By May 31, 2012 Read More →

Chevrolet Suburban 2nd gen. (1937-1947)

Chevrolet Suburban 1946_01A new, streamlined exterior styling for the Chevrolet Suburban was introduced in 1937, although otherwise the car stayed the same. Power came from Chevrolet’s durable inline-six engine that was affectionately known as the Stovebolt engine. The Stovebolt displaced 207 cubic inches (3.4L) and produced 79 horsepower. In 1940 the Suburban was fitted with sealed beam headlights, which offered significantly improved visibility when driving at night. During the Second World War the auto industry was mostly converted into war production and virtually no cars or light-duty trucks were produced for civilian use between early 1942 and late 1945.

Chevrolet Suburban 1946_03Because the end of the war was difficult to predict, there were no new models on the drawing boards when the factories finally switched back from bombers to passenger vehicles. All the major automakers basically picked up in 1946 where they left off with the 1942 models. Early production of the 1946 models was virtually identical to the ’42 models, including a lack of war-rationed chrome trim.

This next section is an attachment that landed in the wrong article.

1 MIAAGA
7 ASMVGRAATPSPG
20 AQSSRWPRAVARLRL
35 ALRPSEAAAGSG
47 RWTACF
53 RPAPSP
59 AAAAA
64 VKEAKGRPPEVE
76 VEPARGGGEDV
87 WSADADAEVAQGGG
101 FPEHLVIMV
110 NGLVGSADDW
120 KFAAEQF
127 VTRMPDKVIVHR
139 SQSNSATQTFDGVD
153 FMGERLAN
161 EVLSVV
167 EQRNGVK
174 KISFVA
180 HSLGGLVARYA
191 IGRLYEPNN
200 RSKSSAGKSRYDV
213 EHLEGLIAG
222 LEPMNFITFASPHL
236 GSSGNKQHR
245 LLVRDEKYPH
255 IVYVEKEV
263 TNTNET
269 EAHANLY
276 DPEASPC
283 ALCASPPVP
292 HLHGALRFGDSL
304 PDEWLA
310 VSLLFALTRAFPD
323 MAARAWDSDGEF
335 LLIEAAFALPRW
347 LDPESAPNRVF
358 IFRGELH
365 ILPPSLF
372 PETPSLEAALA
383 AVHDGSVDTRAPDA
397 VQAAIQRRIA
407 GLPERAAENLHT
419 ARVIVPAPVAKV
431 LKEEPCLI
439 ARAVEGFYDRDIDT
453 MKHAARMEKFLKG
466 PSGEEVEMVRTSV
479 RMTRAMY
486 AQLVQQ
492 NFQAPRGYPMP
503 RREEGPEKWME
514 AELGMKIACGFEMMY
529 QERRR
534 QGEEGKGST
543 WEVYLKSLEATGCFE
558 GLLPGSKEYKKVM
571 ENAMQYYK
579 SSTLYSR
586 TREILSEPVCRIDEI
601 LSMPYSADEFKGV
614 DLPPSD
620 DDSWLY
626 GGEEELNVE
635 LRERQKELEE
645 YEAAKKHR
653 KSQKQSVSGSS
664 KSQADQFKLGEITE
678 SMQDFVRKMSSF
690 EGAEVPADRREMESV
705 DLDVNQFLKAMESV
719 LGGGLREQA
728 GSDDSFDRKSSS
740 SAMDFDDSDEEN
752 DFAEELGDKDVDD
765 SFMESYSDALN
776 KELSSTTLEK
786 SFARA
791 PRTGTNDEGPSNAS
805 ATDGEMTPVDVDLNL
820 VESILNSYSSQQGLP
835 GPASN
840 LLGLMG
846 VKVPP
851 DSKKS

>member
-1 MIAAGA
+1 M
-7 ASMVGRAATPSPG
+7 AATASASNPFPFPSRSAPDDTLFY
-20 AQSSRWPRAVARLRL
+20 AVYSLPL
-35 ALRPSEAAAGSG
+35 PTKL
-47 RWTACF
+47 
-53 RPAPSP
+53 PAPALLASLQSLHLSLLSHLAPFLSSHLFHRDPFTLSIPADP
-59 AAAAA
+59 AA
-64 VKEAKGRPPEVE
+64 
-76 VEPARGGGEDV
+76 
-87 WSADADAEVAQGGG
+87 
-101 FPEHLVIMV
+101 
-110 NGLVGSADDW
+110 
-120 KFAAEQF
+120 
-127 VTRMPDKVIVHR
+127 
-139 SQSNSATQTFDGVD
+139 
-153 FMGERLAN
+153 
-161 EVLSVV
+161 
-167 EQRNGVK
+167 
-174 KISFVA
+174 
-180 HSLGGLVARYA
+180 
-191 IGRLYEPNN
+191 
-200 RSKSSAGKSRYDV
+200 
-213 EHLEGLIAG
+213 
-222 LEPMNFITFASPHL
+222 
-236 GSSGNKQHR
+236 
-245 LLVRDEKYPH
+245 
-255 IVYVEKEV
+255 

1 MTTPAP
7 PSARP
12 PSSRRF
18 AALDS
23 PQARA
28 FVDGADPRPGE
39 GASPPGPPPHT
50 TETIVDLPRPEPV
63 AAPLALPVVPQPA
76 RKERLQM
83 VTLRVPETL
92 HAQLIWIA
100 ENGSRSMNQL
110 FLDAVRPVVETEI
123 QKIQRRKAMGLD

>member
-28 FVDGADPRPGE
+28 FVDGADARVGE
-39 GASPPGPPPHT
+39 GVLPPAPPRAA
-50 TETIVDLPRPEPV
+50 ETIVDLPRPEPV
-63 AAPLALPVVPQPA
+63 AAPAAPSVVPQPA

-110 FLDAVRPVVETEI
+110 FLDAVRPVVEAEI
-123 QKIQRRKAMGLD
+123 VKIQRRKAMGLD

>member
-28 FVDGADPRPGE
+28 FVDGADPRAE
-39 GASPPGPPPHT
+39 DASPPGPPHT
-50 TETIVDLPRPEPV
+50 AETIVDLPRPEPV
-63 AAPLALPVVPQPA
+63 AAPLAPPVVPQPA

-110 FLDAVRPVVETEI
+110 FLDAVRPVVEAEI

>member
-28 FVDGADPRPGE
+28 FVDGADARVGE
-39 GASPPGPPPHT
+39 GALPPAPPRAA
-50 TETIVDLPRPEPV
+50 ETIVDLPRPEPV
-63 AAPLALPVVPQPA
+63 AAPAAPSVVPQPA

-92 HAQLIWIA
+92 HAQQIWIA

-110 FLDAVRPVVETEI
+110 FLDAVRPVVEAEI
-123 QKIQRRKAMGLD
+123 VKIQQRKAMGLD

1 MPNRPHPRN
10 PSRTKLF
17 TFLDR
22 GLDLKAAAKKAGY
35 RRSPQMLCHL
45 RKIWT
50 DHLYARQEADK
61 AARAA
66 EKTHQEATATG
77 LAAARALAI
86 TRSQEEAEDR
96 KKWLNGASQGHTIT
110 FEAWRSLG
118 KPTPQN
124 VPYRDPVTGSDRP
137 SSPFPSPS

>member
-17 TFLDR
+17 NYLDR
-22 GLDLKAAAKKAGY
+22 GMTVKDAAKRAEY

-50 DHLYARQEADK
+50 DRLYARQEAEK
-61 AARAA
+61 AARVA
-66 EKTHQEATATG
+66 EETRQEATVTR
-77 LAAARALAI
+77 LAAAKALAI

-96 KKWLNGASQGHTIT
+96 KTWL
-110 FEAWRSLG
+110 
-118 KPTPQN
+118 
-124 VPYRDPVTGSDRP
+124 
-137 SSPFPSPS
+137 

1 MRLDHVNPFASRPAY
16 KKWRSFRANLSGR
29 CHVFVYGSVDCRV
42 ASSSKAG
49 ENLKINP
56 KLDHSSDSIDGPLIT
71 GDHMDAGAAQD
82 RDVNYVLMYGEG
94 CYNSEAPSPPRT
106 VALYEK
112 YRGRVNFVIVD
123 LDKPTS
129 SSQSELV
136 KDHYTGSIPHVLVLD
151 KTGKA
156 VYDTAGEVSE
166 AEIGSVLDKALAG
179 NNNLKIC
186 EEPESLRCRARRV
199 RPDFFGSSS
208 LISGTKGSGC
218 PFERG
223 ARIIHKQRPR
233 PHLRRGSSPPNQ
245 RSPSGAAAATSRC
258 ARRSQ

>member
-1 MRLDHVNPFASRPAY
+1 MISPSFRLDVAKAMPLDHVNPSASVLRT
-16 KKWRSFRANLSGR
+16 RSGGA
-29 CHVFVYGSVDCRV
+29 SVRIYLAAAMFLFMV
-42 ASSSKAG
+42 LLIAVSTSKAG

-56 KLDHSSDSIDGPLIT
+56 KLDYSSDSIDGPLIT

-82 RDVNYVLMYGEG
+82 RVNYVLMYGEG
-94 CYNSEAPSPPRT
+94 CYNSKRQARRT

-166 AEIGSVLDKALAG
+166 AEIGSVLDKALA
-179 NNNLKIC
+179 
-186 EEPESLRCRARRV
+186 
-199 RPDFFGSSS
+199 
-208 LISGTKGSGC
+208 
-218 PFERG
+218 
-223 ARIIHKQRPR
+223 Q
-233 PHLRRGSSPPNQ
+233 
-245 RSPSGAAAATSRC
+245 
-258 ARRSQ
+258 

Later in 1946, bright trim reappeared and other refinements were added to the Suburban. The 1946 Suburban was powered by the Stovebolt-six engine producing 90 horsepower and plenty of low-rpm torque that made the Suburban great for hauling people and cargo. The engine was backed by a three-speed manual transmission and hydraulic brakes were standard.

1946 Chevrolet Suburban

Body

  • Two-door

Wheelbase

  • 115 inches

Engine

  • 216.5-cubic-inch (3.8L) I-6

Horsepower

  • 90 hp / 3300rpm

Torque

  • 165 lb.-ft. / 1000-2000 rpm

Transmission

  • 3-speed manual

Curb weight

  • 3,400 pounds

MSRP

  • $1283

Chevrolet Suburban 1946_02